The Economics of Innovation in the Telecommunications Industry

By John R. McNamara | Go to book overview

CHAPTER 3
The Origins of the AT&T Divestiture

In the 1950s important telecommunications regulatory issues began to take form. The telephone terminal equipment market was structured in a manner similar to that of the telephone service market. AT&T, the dominant force in the service market, purchased essentially all of its terminal equipment from its subsidiary, the Western Electric Company. Telephones owned by the Bell System were installed in businesses and homes, and all maintenance was performed by Bell System employees. General Telephone, the next largest U.S. telephone company, had a similar manufacturing arrangement with its subsidiary, the Automatic Electric Company. The market for terminal equipment for the remaining independent telephone companies was too small to encourage independent terminal equipment manufacturers to enter the business. AT&T argued that the mandate for a safe, reliable, high-quality national telephone service required that no "foreign equipment" connections to the telephone network be permitted. Federal and state regulators, generally accepting the argument that the telecommunications system was a natural monopoly, tended to support AT&T's determination to provide all customer telephone equipment without exception.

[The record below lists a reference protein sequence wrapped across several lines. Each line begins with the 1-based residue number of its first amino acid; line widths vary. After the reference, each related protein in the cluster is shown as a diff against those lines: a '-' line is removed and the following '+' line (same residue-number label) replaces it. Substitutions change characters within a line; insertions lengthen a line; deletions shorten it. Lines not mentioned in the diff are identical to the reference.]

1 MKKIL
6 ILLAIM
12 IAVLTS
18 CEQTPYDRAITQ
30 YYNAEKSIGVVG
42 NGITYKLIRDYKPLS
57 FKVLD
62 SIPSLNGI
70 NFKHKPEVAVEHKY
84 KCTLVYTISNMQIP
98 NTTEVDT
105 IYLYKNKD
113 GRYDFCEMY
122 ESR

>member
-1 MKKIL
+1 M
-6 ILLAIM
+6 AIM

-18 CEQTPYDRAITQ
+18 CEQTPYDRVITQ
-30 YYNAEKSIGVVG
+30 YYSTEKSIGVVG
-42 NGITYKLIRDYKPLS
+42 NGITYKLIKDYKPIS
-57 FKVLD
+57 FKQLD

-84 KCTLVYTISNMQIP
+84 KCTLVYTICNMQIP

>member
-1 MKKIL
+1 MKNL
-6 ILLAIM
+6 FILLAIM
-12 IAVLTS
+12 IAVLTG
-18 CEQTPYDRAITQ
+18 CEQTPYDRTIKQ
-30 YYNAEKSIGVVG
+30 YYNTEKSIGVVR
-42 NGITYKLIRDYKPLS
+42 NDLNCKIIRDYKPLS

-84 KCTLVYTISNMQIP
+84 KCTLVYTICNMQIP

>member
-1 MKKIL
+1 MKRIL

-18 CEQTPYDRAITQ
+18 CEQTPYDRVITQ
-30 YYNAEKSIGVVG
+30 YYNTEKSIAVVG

Occasionally a firm would market a product to be used in conjunction with conventional telephones, and when this happened, AT&T responded with threatened or actual legal action. Since 1921, the Hush-A-Phone Company had been marketing a simple cuplike device to be attached to a telephone set, thus providing privacy to the speaker. Over the years AT&T had informed users of the Hush-A-Phone that the device violated

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